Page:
Nonviolence is probably most distinguished from violence by the attitude it maintains towards its opponents. While the violent approach verbally or physically assaults an "enemy" in pursuit of its ends, nonviolence maintains a positive regard for the person of its opponent on all levels, even while energetically standing against the opponent's position. Member organizations of the Houston Peace and Justice Center are expected, in the course of their peace and justice work, to exercise nonviolence in word, deed and attitude. The spirit of nonviolence is well reflected in Martin Luther King's "Six Principles of Nonviolence," copies of which are available from the HPJC.
It is active nonviolent resistance to evil.
It is aggressive spiritually, mentally, and emotionally.
It is always persuading the opponent of the righteousness of your cause.
The end result of nonviolence is redemption and reconciliation.
The purpose of nonviolence is the creation of the Beloved Community.
Nonviolence recognizes that evil doers are also victims and are not evil people.
The nonviolent resister seeks to defeat evil, not people.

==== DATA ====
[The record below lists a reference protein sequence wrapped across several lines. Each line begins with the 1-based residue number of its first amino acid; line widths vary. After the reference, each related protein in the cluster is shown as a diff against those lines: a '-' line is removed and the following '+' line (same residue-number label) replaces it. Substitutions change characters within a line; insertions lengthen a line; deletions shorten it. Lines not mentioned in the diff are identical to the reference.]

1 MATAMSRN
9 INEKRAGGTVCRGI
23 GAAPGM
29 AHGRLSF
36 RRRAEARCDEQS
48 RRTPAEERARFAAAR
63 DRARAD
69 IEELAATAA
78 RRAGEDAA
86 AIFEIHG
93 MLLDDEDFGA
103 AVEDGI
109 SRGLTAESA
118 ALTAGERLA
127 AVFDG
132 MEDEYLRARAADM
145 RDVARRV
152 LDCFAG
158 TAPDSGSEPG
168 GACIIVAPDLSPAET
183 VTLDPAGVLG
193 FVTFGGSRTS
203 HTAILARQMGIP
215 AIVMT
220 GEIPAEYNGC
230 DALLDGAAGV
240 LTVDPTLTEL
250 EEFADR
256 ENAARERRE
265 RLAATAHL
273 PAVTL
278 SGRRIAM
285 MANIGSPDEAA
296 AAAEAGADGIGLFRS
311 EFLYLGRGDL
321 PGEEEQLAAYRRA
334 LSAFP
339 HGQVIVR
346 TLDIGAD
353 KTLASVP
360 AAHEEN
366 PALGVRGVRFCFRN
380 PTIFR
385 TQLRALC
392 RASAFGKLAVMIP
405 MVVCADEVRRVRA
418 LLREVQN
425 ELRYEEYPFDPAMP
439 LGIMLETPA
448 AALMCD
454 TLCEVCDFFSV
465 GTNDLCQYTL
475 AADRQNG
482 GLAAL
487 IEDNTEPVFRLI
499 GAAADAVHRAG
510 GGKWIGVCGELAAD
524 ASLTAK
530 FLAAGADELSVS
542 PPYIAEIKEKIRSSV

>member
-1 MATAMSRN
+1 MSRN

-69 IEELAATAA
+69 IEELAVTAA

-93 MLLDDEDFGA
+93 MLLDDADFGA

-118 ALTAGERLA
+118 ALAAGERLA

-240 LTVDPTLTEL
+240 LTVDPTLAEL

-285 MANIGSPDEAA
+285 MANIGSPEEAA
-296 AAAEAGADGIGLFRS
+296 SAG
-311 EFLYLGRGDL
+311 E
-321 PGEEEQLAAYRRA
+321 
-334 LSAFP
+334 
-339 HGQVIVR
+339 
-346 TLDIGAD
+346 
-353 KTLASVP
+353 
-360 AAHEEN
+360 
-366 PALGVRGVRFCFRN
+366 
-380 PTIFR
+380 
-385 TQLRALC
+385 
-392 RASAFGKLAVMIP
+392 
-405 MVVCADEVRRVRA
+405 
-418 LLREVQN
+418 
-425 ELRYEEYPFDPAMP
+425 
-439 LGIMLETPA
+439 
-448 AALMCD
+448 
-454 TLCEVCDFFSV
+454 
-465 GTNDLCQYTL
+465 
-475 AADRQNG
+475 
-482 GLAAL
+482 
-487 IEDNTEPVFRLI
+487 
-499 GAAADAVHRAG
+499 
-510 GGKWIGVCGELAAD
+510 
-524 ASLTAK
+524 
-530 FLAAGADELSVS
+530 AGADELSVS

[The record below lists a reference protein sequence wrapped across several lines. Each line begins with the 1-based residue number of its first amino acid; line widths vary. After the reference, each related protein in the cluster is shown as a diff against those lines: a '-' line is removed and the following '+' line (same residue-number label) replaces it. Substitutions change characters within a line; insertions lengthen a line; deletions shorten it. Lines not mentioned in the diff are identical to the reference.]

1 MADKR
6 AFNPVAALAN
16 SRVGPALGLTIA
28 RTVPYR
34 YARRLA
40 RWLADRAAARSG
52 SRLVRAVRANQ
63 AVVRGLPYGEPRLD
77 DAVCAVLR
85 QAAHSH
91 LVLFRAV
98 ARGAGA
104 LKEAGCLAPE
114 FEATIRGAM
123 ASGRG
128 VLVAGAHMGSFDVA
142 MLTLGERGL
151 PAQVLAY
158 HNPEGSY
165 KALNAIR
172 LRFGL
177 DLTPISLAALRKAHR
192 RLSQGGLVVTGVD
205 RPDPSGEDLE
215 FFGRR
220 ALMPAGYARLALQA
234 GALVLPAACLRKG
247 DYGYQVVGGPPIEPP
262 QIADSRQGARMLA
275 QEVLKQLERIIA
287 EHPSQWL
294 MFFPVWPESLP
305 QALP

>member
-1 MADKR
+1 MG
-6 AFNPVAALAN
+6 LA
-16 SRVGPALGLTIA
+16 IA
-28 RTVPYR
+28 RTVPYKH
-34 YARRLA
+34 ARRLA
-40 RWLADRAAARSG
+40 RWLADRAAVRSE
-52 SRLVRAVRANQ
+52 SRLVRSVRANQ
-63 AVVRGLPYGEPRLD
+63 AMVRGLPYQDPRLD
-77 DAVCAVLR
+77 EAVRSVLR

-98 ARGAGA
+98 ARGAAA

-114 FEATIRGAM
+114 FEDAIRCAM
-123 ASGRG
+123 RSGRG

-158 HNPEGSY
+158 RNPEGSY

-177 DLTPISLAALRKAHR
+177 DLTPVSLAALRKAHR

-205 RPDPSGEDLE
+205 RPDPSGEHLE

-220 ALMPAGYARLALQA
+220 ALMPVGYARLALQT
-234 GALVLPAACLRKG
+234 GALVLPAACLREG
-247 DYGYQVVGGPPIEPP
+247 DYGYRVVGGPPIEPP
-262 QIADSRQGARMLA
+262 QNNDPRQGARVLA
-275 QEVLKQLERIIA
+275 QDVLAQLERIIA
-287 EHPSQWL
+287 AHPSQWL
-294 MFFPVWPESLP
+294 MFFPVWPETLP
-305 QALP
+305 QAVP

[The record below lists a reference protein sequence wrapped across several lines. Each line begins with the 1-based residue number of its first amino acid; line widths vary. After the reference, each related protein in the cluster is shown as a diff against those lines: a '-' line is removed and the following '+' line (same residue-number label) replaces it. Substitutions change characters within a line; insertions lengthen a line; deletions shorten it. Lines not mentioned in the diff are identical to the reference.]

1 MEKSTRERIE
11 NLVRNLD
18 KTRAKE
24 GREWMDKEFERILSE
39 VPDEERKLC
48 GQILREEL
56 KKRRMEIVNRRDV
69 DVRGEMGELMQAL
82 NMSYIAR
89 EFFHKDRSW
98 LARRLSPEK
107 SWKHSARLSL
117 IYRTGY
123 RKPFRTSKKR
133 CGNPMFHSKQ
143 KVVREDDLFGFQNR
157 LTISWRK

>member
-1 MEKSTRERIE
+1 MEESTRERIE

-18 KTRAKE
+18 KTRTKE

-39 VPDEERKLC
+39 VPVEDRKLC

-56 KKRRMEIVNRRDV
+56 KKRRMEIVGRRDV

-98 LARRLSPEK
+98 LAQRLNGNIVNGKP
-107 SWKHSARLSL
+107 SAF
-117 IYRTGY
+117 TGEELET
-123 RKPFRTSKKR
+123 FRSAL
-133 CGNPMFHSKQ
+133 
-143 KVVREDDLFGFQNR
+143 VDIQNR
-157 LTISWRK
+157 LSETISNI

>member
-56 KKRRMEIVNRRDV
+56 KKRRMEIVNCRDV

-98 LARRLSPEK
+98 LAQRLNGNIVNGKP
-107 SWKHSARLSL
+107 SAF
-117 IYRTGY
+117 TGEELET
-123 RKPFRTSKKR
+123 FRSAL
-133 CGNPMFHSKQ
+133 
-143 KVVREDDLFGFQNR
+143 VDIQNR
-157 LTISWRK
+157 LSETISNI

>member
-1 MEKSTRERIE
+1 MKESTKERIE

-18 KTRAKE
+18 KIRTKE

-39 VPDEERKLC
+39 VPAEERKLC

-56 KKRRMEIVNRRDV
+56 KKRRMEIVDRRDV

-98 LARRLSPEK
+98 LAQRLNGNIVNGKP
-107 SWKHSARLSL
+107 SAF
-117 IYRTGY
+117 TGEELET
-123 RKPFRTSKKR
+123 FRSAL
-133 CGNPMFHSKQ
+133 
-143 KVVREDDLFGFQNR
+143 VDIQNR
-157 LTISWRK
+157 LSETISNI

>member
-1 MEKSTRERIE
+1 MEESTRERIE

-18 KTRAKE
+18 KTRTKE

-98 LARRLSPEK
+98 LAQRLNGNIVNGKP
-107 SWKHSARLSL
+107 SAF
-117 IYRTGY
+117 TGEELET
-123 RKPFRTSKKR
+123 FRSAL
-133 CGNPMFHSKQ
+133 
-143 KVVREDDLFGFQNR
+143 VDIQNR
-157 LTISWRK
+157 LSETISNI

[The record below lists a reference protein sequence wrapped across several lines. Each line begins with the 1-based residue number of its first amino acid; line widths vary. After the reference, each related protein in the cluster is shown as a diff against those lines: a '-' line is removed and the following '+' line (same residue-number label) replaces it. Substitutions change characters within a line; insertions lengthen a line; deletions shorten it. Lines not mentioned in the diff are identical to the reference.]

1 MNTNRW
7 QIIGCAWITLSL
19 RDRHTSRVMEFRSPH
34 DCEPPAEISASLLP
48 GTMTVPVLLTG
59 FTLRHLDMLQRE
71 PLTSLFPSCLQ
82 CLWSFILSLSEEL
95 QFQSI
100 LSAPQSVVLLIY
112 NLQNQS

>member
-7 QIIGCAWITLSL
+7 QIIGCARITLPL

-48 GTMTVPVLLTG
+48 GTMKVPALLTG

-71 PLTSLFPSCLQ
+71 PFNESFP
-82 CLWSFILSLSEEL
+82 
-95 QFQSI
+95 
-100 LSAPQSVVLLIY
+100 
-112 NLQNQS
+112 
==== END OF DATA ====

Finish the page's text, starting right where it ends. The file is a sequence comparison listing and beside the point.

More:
Nonviolence accepts suffering without retaliation.
Nonviolence accepts violence if necessary, but will never inflict it.
Nonviolence wilingly Accepts the consequences of its acts.
Unlearned suffering is redemptive and has tremendous educational and transforming possibilities.
Suffering has the power to convert the enemy when reason fails.
Nonviolence resists violence of the spirit As well as the body
Nonviolent love is spontaneous, unmotivated, unselfish, and creative.
Nonviolent love gives willingly, knowing that the return might be hostility.
Nonviolent love is active, not passive.
Nonviolent love is unending in its ability to forgive in order to restore community.
Nonviolent love does not sink to the level of the hater.
Love for the enemy is how we demonstrate love for ourselves.
Love restores community and resists injustice.
Nonviolence recognizes the fact that all life is interrelated.
The nonviolent resister has deep faith that justice will eventually win.
Nonviolence believes that God is a God of justice.
* Derived from "Pilgrimage to Nonviolence" in Dr. King's Stride Toward Freedom, Harper & Row, 1958